Common Core and rule change in the middle of the game
Part 4 of a 4 Part Series
BY CHERYL SLAVIN
Imagine yourself deeply engrossed in the longest game of Monopoly in your life, busily buying and selling properties with all the élan of the most distinguished real estate tycoons when suddenly at your door there appears a representative from Milton Bradley to tell you that the rules have changed and you now need double the number of houses to build a hotel. Or consider this scenario: in the middle of an AFC playoff game, with the Super Bowl on the line, the NFL suddenly stops play to inform all interested parties that there has been a rule change and pass interference is a thing of the past, touch-backs don’t exist anymore and there is a completely new, if not yet fully fleshed-out, definition of “breaking the plane.”
Outcry? You bet. Pushback, protest, even riots? To be expected. We have all been raised with the concept of good sportsmanship, to learn the rules and play by the rules and expect the rules to be fair and consistent. We are outraged by the thought of rules changing mid-game.
Yet, rule change in the middle of the game is exactly what has occurred as a result of New York State’s rush to implement the Common Core Standards it adopted in 2010.
“No one could really argue that we needed to raise our state standards in order to become globally competitive,” says Sean Michel, Superintendent of the Chester Union Free School District. “But the poor roll-out has produced needless misconceptions, stress and frustrations for our students, families and teachers.”
New York State proceeded to implement the standards at a faster rate than almost any other state; it rolled out the standards during the 2012-2013 year and is one of only two states so far (the other is Kentucky) to have already realigned its statewide Grades 3-8 assessments to the new standards. The result: a dismal drop of almost 30 percentage points in schools’ performance across the state. Teachers and administrators quite simply had not had the time—let alone the financial resources—to prepare themselves or their students to work within the new educational concepts.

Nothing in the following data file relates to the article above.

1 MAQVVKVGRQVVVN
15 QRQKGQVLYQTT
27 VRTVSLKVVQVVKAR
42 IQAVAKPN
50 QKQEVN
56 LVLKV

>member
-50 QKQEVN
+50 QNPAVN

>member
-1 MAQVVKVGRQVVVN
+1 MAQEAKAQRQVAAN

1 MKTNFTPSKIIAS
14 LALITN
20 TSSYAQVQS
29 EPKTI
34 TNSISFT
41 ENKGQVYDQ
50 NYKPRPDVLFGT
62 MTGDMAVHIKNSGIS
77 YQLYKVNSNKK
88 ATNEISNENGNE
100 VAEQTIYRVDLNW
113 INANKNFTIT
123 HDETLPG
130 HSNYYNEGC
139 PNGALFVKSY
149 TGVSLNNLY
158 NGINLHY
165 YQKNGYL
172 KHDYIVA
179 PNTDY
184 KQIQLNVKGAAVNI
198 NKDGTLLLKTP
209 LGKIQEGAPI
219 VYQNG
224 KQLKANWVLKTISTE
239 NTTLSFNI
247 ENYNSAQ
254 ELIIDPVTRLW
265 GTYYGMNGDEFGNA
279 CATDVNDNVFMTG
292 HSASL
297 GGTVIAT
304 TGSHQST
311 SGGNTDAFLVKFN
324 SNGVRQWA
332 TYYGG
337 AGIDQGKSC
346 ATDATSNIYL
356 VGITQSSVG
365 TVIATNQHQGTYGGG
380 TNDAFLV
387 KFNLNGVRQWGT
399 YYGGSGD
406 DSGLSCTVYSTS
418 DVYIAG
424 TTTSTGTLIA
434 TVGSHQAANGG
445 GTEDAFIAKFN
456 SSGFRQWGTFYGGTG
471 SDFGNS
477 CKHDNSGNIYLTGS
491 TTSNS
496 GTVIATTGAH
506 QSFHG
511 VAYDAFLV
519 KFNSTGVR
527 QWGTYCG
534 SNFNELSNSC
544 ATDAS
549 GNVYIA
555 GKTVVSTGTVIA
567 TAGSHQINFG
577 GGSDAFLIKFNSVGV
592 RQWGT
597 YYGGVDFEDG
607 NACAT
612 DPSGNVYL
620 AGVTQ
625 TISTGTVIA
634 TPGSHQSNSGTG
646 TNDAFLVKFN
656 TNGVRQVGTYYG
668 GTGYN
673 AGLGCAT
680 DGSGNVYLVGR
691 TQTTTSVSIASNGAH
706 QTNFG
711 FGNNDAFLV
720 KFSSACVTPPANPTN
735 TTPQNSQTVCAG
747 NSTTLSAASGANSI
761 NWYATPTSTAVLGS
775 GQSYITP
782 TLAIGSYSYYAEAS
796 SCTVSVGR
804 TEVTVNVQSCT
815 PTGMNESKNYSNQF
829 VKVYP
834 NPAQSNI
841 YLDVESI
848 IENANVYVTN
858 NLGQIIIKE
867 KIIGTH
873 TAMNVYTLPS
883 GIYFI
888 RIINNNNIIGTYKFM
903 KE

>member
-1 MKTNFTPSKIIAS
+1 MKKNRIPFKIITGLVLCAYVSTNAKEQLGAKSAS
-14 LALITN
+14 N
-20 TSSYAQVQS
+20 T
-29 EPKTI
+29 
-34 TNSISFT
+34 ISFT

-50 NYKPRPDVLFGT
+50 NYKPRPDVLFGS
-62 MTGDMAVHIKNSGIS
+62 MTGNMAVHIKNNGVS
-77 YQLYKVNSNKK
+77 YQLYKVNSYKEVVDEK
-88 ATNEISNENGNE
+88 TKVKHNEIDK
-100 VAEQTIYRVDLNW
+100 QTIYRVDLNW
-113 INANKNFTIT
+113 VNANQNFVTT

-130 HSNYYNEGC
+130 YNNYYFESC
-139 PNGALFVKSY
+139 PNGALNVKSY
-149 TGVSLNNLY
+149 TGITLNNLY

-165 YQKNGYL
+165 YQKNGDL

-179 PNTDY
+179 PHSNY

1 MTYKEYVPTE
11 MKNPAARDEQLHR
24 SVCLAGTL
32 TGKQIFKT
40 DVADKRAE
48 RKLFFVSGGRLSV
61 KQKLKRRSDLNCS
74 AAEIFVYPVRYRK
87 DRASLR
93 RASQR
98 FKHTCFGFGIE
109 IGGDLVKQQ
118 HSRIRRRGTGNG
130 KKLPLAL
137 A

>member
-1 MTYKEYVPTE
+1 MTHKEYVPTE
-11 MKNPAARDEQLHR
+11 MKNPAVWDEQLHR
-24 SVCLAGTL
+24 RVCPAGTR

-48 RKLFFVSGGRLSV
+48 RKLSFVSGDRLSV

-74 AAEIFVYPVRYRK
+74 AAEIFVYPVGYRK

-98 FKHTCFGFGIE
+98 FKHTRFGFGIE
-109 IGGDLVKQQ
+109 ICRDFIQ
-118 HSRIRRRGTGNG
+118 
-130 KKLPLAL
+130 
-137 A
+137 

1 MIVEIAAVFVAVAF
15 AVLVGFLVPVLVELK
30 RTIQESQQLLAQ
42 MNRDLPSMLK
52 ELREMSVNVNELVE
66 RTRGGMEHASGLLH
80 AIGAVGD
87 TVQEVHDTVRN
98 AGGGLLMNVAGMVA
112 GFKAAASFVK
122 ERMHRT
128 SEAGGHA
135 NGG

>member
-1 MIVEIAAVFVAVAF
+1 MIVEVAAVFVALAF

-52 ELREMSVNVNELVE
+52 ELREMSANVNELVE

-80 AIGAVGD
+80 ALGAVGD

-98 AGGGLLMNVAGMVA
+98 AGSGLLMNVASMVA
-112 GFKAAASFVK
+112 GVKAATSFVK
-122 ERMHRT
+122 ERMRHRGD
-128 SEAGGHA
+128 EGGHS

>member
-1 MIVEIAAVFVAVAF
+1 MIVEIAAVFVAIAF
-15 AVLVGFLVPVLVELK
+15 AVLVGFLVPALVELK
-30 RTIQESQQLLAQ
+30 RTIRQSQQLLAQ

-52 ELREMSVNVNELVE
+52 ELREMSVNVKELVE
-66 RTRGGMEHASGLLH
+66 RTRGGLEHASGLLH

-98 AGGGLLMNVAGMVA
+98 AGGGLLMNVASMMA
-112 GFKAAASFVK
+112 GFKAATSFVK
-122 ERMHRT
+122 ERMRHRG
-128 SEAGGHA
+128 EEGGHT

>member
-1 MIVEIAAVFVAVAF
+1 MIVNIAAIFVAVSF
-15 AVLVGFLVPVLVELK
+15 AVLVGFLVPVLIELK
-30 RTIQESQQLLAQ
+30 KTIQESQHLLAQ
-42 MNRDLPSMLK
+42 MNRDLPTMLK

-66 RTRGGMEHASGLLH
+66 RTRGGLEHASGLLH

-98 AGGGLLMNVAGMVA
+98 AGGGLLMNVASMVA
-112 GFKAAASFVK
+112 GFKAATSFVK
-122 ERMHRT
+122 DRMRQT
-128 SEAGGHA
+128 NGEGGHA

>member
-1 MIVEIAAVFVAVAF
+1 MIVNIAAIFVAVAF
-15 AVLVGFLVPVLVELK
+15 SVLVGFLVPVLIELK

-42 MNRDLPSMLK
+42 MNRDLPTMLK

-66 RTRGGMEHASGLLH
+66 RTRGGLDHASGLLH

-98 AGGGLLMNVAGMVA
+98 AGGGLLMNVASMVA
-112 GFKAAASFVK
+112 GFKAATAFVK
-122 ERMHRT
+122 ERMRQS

The impact is especially harsh on older students. High schoolers who have completed eight to ten years of education under one set of rules must now perform and demonstrate mastery under a different set. In an absurd attempt to mitigate the obvious disadvantage to students in the upper grades who had been preparing for state Regents exams under the old rules, the DEC permitted students to take both the new and the old algebra and English Regents and then chose the higher of the two grades. Somehow the students end up paying twice for the poor planning of those who supposedly had their best interests at heart.
Lack of state preparation still plagues Common Core implementation.
“We’re still trying to catch up,” says Harry Leonardatos, principal at Clarkstown North High School. “The state is continuing to roll out learning modules long after the school year has started. We still don’t have them all.”
As for teachers, the impact of the botched rollout seems particularly cruel. For the first time, their professional evaluations are linked to their students’ performances on the assessment tests. But without proper preparation, the teachers cannot adequately prepare their students. Teachers now must make a difficult choice: teach their subject and risk a poor evaluation, or teach to the test in order to survive professionally.
“The roll-out was too fast,” Michel explains. “Our professionals need time to work with and adjust to the new curriculum and learn the new standards before they are to be held accountable to them.”
“Quite simply,” says Leonardatos, “the implementation was poor policy poorly planned. If I had presented this plan in a public policy course, I would have gotten an ‘F.’”
Both educators, as well as others, point to the lack of a pilot period designed to test the effectiveness of the new standards as well as afford all parties the opportunity to really learn them and use them appropriately. But even now, when they express their concerns and frustrations to the state officials, they have been told to accept the new norm as a “leadership challenge.” Meanwhile, teachers and students will continue to pay for that challenge with their grades, evaluations, loss of morale and increase in stress and anxiety. Such is the case when the rules are changed in the middle of the game.